With pleasure I take the opportunity to address a few lines to you to let you know that I am well and in good spirits and I hope the time these few lines will reach you that you are the same. And I hope I will keep my health so till I come home. And further I let you know that I received a letter from home last night and it was written by my dear sister Susan. I felt very glad to see she has got the strength to write again. And I went to work and answered it right away. But I think you will get this letter before she and if you receive this letter, then go up and let Suzy read it.

And further I let you know that [my brother] Peter is safe but I expect you know it. I think he wrote a letter to his wife and I wrote a letter to him last week but I haven’t received no answer yet but they say they went to Alexandria in[to] the Parole Camp. I think he is alright now but for my part, I wouldn’t like to be a prisoner. I think he will get tired of it too yet.

And further I let you know that I was at the Likeness Business all last week and this week but Kuntzman, he went home and he told me he would pay me well if I would help Adam Schiffer and so I did and we done a good business. We took in last week about three hundred dollars. And further I let you know that I think we will stay here till our time is up. We hear the orders to fix our camp up and so we did. We planted spruce trees in the whole camp. It looks very nice and green. And so I think we will stay here till our time is expired.

And now I must bring my letter to a close for this time by wishing you goodbye. No more at present. write soon. Tell [your brother] Josiah to write soon and don’t forget.

— Theodore Harman to his little annoyer. Goodbye, Louisa. Excuse poor writing.


LETTER THIRTY-SIX

Camp near [Oliver O.] Howard’s Headquarters, Virginia
June the 4th, 1863

Dear wife,

Your kind and very welcome letter came at hand on the 2nd and I was very glad to hear from you again and to hear that you enjoy good health. I was glad to hear that [my sister] Susan is getting better again.

Further, I let you know that we moved our camp yesterday. We moved about one mile and a quarter from our old camp. We had very little rest last night. We laid down to sleep and after midnight they commenced to blow the bugles and to drum and then we got orders to fall in. Then we packed our knapsacks and formed a line of battle. And so we stood around till sunrise. Then we got orders to march to our quarters again and so we did. And now we are a fixin’ our camp up but I don’t know how long we will stay here. I don’t think that we will move till our time is up unless we will get attacked. The Rebs try to get over the Rappahannock but I don’t hope that they will make us run again. If they attack us, I think we will whip them better than we did the other time. But I don’t hope we need to fight anymore in our time. I wish the time was up to come home once [more]. I am just tired of this war. We have bully times and plenty to eat and to drink, but still I am tired of it. I would rather work than to lay about and do nothing. I thinkI would feel better and [be] more satisfied.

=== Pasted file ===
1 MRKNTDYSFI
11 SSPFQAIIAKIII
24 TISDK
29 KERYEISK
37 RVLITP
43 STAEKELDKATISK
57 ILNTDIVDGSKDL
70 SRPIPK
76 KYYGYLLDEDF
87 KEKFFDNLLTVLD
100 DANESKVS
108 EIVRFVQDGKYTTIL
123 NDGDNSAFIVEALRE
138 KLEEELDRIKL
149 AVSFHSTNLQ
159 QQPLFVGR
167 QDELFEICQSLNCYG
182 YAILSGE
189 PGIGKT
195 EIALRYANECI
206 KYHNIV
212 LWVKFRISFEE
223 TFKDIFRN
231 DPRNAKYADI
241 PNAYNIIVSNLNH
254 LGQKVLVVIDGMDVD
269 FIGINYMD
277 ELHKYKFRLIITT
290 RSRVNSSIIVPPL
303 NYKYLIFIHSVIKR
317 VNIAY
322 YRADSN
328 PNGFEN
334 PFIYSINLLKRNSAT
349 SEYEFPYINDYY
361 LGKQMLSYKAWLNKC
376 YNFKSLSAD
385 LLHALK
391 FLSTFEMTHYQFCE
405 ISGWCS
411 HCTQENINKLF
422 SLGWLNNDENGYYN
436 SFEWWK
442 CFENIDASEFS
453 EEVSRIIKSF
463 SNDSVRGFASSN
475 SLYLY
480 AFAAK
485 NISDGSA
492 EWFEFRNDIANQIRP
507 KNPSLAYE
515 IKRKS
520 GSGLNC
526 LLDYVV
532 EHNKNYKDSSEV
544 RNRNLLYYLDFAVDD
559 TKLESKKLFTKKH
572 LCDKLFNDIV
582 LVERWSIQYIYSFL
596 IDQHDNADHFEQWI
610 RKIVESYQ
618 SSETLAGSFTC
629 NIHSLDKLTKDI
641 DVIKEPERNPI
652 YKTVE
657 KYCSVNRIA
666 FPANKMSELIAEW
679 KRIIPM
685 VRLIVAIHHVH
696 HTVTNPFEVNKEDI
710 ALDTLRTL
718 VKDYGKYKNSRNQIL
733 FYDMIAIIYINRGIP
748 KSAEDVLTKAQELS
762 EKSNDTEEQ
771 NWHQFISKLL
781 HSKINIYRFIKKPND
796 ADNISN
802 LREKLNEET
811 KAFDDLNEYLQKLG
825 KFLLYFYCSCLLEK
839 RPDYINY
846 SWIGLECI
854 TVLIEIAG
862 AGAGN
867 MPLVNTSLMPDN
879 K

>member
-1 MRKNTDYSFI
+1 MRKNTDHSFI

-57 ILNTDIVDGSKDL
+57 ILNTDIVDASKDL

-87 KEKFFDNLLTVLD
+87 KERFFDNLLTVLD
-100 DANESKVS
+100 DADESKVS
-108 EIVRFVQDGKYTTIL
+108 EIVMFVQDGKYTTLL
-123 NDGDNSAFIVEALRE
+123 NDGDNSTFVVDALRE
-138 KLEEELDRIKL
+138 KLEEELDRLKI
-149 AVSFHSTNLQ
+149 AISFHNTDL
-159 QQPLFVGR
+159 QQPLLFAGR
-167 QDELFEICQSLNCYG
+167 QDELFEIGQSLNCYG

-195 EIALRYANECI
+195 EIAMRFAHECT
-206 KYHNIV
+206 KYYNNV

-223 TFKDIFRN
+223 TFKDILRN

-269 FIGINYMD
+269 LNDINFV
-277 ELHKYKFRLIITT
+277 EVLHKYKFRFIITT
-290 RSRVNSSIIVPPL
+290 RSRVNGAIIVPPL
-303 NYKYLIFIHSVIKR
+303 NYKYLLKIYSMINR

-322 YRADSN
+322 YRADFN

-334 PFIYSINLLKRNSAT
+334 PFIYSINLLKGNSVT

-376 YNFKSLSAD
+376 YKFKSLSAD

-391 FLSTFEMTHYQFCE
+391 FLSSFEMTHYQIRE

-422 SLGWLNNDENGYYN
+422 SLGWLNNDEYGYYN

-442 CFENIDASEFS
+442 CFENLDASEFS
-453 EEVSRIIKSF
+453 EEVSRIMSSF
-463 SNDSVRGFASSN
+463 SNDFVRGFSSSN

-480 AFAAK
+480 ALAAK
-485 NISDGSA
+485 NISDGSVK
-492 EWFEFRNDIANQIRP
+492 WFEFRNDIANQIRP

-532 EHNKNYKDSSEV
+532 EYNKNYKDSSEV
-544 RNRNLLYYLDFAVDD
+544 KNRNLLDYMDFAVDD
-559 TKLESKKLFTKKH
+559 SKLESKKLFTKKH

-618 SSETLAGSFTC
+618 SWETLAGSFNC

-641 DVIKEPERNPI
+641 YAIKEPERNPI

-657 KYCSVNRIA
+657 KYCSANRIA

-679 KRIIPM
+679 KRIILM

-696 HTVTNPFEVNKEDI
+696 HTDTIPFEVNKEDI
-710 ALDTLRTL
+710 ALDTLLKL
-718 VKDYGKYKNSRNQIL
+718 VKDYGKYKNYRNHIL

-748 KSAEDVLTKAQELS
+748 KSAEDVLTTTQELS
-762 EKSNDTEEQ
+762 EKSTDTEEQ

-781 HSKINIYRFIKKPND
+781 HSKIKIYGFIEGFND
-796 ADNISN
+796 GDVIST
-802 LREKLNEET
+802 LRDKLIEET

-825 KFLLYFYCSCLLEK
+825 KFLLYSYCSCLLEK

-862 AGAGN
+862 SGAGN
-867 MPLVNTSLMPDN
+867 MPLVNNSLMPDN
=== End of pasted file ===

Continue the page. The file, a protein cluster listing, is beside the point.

And further I let you know that we got our clothes and blankets sent back again from Washington that we had sent off but I wish they wouldn’t [have] send them now. We have got too much to carry again.

You had stated in your last letter that you would go in Harvis if I would say so but I have no objection about it. You must suit yourself about it. If you think you can stand it, then you may go.

And further I wih you would tell [your brother] Josiah that he should write. He promised me and Adam Schiffer to write as soon as he would come home and I think he is at home long ago. But no letter yet. I think he don’t care about us. He is just glad that he is at home.

Enclosed you will find two dollars. No more at present. Write soon and don’t forget. Excuse bad writing.

— Theodore Harman


LETTER THIRTY-SEVEN

Camp near Howard’s Headquarters, Virginia
June 8th 1863

Dear wife,

Yours dated the 30th came at hand on the 7th instant and I was glad to hear from you and to hear that you enjoy good health. And further I let you know that we are at the same camp yet. I had stated in my other letter that we had marching orders but we are still here yet and it’s quiet about a march so I think we will stay here — perhaps till our time is expired. I can’t tell it for certain but I hope the next march we will make is towards home. I am tired of Virginia. It is very dry and dusty. It didn’t rain in a long time and in daytime, it is very hot and at night it is pretty cold. We had some very cold nights this week but last night it was middling warm.

And further I let you know that John Schiffer was with us this week and he slept with me two nights. I think he will stay here. He told me last night that he and Adam [Schiffer] would go at the Likeness Business if they could get a bargain with Kuntzman. They want to buy his stock and his right if they can. I think they will get a bargain. Let [your brother] Josiah read this letter if you please.

And further I let you know that we expect our Colonel this afternoon. He is exchanged and we expect him. But won’t we enjoy the time when he comes.

And further I wish you would let me know whether you received them ten dollars which I sent to you. And now I must close and take this letter in[to] the post office. So goodbye. Write soon.

Yours truly, — Theodore Harman

One thought on “Harman’s Civil War Letters

  1. Thank you for posting this collection. My family is from Wind Gap and I just purchased the Chancellorsville letter from EBay. I have some nice memorabilia from the 153rd. It’s great reading his other letters

    Like